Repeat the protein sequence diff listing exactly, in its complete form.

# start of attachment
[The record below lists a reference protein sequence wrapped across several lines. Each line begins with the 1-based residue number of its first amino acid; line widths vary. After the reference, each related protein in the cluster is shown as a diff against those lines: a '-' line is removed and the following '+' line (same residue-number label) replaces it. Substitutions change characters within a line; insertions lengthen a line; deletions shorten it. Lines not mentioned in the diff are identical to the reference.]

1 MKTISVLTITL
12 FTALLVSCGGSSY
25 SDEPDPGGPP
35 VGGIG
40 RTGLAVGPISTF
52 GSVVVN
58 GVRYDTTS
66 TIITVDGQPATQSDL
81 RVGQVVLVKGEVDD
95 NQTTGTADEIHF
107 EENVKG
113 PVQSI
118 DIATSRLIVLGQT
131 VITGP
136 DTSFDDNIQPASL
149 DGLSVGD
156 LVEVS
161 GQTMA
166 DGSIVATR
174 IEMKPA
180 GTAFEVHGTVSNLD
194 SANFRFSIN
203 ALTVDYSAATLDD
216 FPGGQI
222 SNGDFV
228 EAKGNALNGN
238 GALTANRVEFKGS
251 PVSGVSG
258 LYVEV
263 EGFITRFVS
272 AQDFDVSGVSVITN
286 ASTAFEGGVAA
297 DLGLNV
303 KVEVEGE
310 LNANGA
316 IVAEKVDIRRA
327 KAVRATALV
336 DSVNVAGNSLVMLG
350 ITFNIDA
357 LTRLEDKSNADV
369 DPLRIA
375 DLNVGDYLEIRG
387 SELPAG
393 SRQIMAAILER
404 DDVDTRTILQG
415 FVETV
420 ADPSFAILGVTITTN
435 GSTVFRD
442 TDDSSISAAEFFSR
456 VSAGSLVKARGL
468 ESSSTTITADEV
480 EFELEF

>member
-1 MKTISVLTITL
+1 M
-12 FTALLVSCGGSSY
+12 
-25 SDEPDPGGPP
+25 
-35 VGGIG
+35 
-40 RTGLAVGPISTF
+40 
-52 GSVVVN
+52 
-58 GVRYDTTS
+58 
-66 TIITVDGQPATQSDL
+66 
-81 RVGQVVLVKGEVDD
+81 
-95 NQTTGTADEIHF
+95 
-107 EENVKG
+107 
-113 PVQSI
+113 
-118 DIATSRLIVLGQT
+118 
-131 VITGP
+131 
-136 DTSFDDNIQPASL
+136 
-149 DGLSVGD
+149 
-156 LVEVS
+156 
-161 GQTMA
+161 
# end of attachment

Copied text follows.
[The record below lists a reference protein sequence wrapped across several lines. Each line begins with the 1-based residue number of its first amino acid; line widths vary. After the reference, each related protein in the cluster is shown as a diff against those lines: a '-' line is removed and the following '+' line (same residue-number label) replaces it. Substitutions change characters within a line; insertions lengthen a line; deletions shorten it. Lines not mentioned in the diff are identical to the reference.]

1 MKTISVLTITL
12 FTALLVSCGGSSY
25 SDEPDPGGPP
35 VGGIG
40 RTGLAVGPISTF
52 GSVVVN
58 GVRYDTTS
66 TIITVDGQPATQSDL
81 RVGQVVLVKGEVDD
95 NQTTGTADEIHF
107 EENVKG
113 PVQSI
118 DIATSRLIVLGQT
131 VITGP
136 DTSFDDNIQPASL
149 DGLSVGD
156 LVEVS
161 GQTMA
166 DGSIVATR
174 IEMKPA
180 GTAFEVHGTVSNLD
194 SANFRFSIN
203 ALTVDYSAATLDD
216 FPGGQI
222 SNGDFV
228 EAKGNALNGN
238 GALTANRVEFKGS
251 PVSGVSG
258 LYVEV
263 EGFITRFVS
272 AQDFDVSGVSVITN
286 ASTAFEGGVAA
297 DLGLNV
303 KVEVEGE
310 LNANGA
316 IVAEKVDIRRA
327 KAVRATALV
336 DSVNVAGNSLVMLG
350 ITFNIDA
357 LTRLEDKSNADV
369 DPLRIA
375 DLNVGDYLEIRG
387 SELPAG
393 SRQIMAAILER
404 DDVDTRTILQG
415 FVETV
420 ADPSFAILGVTITTN
435 GSTVFRD
442 TDDSSISAAEFFSR
456 VSAGSLVKARGL
468 ESSSTTITADEV
480 EFELEF

>member
-1 MKTISVLTITL
+1 M
-12 FTALLVSCGGSSY
+12 
-25 SDEPDPGGPP
+25 
-35 VGGIG
+35 
-40 RTGLAVGPISTF
+40 
-52 GSVVVN
+52 
-58 GVRYDTTS
+58 
-66 TIITVDGQPATQSDL
+66 
-81 RVGQVVLVKGEVDD
+81 
-95 NQTTGTADEIHF
+95 
-107 EENVKG
+107 
-113 PVQSI
+113 
-118 DIATSRLIVLGQT
+118 
-131 VITGP
+131 
-136 DTSFDDNIQPASL
+136 
-149 DGLSVGD
+149 
-156 LVEVS
+156 
-161 GQTMA
+161 